Don't let sex be forbidden topic after cancerBy Lonnie Fynskov, R.N.
While you were growing up, how many of you were taught that sex was inappropriate for casual conversation? For some of us, the topic was not only absent from social conversation but also in our families.
Obviously, this has nothing to do with the importance of sex and intimacy in our lives but more to do with our cultural background and a discomfort related to openly talking about highly personal issues.
Unfortunately, that same discomfort may interfere with getting helpful information regarding changes in sexuality that may occur with various cancer treatments.
Several cancers or their treatments have the potential to impact sexual function and response. This may not be a concern for some, but if it is we want you to feel comfortable starting a conversation.
Physical or emotional changes such as grief related to the presence of surgical scars or removal of reproductive organs, the desire for sex, and the ability to reach climax or experiencing pain during intercourse are just some of the things that can create tension in relationships.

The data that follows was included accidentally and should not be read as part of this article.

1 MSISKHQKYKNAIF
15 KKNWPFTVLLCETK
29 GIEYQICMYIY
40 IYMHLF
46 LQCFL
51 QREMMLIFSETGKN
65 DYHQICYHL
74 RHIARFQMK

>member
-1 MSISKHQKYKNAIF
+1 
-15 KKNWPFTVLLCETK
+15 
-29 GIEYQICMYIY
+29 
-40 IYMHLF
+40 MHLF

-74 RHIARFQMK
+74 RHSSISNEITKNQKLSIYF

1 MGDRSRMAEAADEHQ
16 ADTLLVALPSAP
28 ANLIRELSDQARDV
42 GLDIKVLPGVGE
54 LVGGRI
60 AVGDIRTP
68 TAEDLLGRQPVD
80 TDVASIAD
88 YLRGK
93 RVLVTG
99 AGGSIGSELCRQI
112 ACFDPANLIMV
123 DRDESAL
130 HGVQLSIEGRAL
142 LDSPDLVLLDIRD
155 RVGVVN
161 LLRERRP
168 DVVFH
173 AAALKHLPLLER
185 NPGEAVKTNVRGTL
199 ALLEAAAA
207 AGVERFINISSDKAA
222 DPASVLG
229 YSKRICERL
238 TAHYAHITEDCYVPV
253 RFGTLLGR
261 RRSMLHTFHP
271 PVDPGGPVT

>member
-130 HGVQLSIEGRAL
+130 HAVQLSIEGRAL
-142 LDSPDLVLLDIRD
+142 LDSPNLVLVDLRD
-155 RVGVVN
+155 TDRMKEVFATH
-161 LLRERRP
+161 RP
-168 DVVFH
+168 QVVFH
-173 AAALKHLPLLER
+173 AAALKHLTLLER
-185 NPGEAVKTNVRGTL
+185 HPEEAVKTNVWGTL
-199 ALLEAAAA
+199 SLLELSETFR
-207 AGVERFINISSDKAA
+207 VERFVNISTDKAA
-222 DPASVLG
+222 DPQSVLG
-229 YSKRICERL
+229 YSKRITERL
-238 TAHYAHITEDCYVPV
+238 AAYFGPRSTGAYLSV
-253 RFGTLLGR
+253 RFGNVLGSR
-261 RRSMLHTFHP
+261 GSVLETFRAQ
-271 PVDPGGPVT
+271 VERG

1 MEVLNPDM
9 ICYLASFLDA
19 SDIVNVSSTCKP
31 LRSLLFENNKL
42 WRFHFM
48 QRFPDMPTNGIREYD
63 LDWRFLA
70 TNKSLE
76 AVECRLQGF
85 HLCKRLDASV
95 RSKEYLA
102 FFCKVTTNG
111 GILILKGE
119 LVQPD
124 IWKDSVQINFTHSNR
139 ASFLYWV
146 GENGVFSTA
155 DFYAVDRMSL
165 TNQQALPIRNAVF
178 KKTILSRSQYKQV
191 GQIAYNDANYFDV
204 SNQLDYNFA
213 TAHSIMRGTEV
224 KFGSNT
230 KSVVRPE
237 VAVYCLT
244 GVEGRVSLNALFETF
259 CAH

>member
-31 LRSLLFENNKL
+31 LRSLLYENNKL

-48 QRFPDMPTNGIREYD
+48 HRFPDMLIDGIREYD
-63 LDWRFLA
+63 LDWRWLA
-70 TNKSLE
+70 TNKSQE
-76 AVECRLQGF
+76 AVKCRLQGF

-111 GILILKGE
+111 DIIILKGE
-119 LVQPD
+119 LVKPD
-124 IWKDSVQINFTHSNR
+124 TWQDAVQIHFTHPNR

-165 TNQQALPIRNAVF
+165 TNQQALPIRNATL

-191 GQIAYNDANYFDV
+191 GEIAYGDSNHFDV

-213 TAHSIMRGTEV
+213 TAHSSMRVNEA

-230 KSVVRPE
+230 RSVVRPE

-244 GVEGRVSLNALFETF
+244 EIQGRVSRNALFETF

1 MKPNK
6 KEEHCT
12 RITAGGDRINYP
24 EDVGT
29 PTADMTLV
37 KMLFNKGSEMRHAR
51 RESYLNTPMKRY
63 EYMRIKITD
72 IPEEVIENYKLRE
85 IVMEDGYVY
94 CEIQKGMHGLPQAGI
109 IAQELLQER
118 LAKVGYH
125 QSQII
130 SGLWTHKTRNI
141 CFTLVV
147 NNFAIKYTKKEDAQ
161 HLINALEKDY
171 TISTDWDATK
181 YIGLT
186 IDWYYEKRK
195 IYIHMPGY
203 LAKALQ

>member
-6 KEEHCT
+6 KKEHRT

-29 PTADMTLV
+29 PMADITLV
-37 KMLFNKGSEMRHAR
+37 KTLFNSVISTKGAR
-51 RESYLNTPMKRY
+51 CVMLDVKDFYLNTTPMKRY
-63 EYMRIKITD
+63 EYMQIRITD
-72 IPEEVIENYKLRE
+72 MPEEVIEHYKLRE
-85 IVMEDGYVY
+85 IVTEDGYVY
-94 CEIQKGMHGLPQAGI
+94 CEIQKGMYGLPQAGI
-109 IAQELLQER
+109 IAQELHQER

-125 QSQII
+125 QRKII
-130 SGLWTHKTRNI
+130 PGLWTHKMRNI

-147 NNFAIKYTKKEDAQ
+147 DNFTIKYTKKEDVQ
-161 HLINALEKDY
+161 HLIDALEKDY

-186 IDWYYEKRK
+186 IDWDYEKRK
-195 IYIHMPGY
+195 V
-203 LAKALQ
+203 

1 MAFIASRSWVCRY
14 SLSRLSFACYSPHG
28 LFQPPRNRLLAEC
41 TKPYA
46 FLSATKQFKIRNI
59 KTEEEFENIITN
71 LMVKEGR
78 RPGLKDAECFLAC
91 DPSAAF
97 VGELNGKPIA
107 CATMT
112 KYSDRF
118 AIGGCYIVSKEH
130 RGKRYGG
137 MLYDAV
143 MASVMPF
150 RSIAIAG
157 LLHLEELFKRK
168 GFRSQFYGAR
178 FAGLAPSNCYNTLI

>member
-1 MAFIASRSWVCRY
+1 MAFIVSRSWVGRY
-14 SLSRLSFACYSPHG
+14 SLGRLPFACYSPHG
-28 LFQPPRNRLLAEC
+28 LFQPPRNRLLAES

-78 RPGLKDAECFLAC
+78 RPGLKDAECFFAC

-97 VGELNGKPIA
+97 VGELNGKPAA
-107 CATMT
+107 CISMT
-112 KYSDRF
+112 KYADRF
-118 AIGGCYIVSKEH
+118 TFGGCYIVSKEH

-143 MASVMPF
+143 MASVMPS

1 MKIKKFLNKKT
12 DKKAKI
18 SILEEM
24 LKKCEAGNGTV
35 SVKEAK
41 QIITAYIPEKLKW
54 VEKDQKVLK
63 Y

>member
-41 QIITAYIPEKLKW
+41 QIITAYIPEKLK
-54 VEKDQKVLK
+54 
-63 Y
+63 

As healthcare providers, we know sexual concerns may be difficult to discuss. But frequently, there are suggestions that can help. A few people have told me that with a new cancer diagnosis, so much information is given that sex didn't even surface. Others said it was the first thing they thought about but were too embarrassed to ask about.
Some say that during treatment, they were either so sick or tired that it wasn't a concern. However, once they were feeling stronger any sexual problems were a significant concern for them and their partner. But even then, they were hesitant to mention it to their healthcare provider.
Our need for intimacy and closeness doesn't stop with a cancer diagnosis. Getting the information and support you need to live life to its fullest is important. Everyone's situation is different regarding when and how you like to receive information.
Some may want to have open conversations that are initiated by either person when a troubling situation occurs. Others are more private and prefer brochures or visiting a reputable website that provides reliable information.
I'd love to hear your thoughts about what would work best for you when you want information about your sexual concerns? If you prefer conversations with a healthcare provider on the subject of sex and intimacy, when is the best time for this to happen? Is it when making decisions regarding treatment options, during treatment or perhaps at follow-up appointments? Thank you for providing input on this important topic.